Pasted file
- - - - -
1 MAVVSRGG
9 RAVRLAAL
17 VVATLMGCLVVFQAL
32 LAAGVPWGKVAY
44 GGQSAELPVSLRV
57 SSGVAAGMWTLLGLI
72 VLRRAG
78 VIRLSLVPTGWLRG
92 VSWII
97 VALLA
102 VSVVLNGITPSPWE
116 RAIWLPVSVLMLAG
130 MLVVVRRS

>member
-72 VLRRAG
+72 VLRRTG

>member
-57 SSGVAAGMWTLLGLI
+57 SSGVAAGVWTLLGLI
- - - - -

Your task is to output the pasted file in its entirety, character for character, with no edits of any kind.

1 MAVVSRGG
9 RAVRLAAL
17 VVATLMGCLVVFQAL
32 LAAGVPWGKVAY
44 GGQSAELPVSLRV
57 SSGVAAGMWTLLGLI
72 VLRRAG
78 VIRLSLVPTGWLRG
92 VSWII
97 VALLA
102 VSVVLNGITPSPWE
116 RAIWLPVSVLMLAG
130 MLVVVRRS

>member
-72 VLRRAG
+72 VLRRTG

>member
-57 SSGVAAGMWTLLGLI
+57 SSGVAAGVWTLLGLI